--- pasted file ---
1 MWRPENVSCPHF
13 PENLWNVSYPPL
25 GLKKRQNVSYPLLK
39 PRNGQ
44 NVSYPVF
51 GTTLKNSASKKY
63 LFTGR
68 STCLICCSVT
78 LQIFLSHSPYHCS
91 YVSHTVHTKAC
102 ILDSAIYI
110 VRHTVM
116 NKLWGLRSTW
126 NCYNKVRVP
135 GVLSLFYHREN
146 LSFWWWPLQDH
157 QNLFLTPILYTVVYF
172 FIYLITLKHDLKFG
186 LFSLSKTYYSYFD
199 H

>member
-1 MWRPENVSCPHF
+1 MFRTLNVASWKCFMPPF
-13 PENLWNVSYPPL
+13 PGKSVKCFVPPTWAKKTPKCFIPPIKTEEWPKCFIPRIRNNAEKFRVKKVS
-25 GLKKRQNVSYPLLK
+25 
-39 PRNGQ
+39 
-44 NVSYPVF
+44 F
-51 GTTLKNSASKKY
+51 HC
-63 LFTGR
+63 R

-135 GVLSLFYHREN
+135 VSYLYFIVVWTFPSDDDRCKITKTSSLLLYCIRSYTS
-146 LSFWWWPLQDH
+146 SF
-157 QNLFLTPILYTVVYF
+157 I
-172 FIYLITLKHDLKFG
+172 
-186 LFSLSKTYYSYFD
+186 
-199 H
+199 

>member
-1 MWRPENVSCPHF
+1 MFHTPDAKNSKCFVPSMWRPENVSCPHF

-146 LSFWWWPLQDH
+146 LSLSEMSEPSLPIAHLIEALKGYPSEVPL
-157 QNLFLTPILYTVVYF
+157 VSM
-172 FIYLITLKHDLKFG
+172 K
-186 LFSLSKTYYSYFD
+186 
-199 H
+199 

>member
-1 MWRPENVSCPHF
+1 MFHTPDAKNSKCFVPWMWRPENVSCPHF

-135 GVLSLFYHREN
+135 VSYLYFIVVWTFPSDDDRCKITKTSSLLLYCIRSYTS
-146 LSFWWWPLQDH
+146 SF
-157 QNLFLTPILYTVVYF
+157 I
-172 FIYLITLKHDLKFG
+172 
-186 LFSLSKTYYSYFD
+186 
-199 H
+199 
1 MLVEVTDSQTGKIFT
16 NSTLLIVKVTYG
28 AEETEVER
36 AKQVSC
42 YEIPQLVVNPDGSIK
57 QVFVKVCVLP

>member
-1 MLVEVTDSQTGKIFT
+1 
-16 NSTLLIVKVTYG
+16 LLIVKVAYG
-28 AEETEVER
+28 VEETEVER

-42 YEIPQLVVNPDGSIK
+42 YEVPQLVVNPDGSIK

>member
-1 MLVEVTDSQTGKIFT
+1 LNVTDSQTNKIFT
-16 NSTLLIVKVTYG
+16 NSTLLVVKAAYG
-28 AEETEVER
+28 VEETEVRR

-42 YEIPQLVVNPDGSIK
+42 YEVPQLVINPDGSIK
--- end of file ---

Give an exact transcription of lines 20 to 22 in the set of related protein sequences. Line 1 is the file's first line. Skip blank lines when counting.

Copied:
199 H

>member
-1 MWRPENVSCPHF